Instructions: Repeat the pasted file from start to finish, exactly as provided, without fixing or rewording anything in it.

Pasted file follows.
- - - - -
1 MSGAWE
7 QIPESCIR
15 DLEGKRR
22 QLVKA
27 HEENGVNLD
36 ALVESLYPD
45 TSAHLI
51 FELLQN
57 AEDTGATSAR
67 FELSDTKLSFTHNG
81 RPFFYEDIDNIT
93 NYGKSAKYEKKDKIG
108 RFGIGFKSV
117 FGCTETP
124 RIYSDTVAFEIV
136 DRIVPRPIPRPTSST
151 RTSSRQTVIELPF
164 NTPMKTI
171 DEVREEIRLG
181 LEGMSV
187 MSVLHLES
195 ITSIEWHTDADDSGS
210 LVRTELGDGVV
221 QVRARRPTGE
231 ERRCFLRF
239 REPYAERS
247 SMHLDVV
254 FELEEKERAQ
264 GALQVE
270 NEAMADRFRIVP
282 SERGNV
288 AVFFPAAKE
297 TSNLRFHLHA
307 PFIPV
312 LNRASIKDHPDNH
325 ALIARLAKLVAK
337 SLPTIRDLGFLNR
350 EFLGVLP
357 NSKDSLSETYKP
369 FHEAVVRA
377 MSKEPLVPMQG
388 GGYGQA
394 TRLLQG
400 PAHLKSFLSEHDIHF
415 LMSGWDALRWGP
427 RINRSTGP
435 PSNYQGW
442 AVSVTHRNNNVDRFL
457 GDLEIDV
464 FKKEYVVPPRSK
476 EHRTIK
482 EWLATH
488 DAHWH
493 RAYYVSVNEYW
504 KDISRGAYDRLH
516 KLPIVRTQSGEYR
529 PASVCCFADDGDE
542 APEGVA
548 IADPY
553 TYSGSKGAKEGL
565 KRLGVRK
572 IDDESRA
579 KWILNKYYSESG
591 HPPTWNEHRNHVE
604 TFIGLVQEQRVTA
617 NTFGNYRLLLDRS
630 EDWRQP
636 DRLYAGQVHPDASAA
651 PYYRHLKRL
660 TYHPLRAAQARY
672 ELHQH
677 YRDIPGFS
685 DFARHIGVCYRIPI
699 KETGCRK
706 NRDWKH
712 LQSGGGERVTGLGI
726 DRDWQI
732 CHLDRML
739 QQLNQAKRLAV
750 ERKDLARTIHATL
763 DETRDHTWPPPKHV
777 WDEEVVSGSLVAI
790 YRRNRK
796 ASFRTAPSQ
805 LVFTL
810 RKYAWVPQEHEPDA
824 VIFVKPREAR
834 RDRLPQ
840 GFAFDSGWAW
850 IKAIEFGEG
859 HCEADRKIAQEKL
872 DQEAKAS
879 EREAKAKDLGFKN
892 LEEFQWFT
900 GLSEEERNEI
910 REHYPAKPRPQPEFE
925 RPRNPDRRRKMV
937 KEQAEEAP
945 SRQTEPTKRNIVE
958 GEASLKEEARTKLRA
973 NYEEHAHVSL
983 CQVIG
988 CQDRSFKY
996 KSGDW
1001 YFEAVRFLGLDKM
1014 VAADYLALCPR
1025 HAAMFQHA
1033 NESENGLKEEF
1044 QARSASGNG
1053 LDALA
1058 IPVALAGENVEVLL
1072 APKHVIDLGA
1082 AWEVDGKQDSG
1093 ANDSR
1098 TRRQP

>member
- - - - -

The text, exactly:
1 MSGAWE
7 QIPESCIR
15 DLEGKRR
22 QLVKA
27 HEENGVNLD
36 ALVESLYPD
45 TSAHLI
51 FELLQN
57 AEDTGATSAR
67 FELSDTKLSFTHNG
81 RPFFYEDIDNIT
93 NYGKSAKYEKKDKIG
108 RFGIGFKSV
117 FGCTETP
124 RIYSDTVAFEIV
136 DRIVPRPIPRPTSST
151 RTSSRQTVIELPF
164 NTPMKTI
171 DEVREEIRLG
181 LEGMSV
187 MSVLHLES
195 ITSIEWHTDADDSGS
210 LVRTELGDGVV
221 QVRARRPTGE
231 ERRCFLRF
239 REPYAERS
247 SMHLDVV
254 FELEEKERAQ
264 GALQVE
270 NEAMADRFRIVP
282 SERGNV
288 AVFFPAAKE
297 TSNLRFHLHA
307 PFIPV
312 LNRASIKDHPDNH
325 ALIARLAKLVAK
337 SLPTIRDLGFLNR
350 EFLGVLP
357 NSKDSLSETYKP
369 FHEAVVRA
377 MSKEPLVPMQG
388 GGYGQA
394 TRLLQG
400 PAHLKSFLSEHDIHF
415 LMSGWDALRWGP
427 RINRSTGP
435 PSNYQGW
442 AVSVTHRNNNVDRFL
457 GDLEIDV
464 FKKEYVVPPRSK
476 EHRTIK
482 EWLATH
488 DAHWH
493 RAYYVSVNEYW
504 KDISRGAYDRLH
516 KLPIVRTQSGEYR
529 PASVCCFADDGDE
542 APEGVA
548 IADPY
553 TYSGSKGAKEGL
565 KRLGVRK
572 IDDESRA
579 KWILNKYYSESG
591 HPPTWNEHRNHVE
604 TFIGLVQEQRVTA
617 NTFGNYRLLLDRS
630 EDWRQP
636 DRLYAGQVHPDASAA
651 PYYRHLKRL
660 TYHPLRAAQARY
672 ELHQH
677 YRDIPGFS
685 DFARHIGVCYRIPI
699 KETGCRK
706 NRDWKH
712 LQSGGGERVTGLGI
726 DRDWQI
732 CHLDRML
739 QQLNQAKRLAV
750 ERKDLARTIHATL
763 DETRDHTWPPPKHV
777 WDEEVVSGSLVAI
790 YRRNRK
796 ASFRTAPSQ
805 LVFTL
810 RKYAWVPQEHEPDA
824 VIFVKPREAR
834 RDRLPQ
840 GFAFDSGWAW
850 IKAIEFGEG
859 HCEADRKIAQEKL
872 DQEAKAS
879 EREAKAKDLGFKN
892 LEEFQWFT
900 GLSEEERNEI
910 REHYPAKPRPQPEFE
925 RPRNPDRRRKMV
937 KEQAEEAP
945 SRQTEPTKRNIVE
958 GEASLKEEARTKLRA
973 NYEEHAHVSL
983 CQVIG
988 CQDRSFKY
996 KSGDW
1001 YFEAVRFLGLDKM
1014 VAADYLALCPR
1025 HAAMFQHA
1033 NESENGLKEEF
1044 QARSASGNG
1053 LDALA
1058 IPVALAGENVEVLL
1072 APKHVIDLGA
1082 AWEVDGKQDSG
1093 ANDSR
1098 TRRQP

>member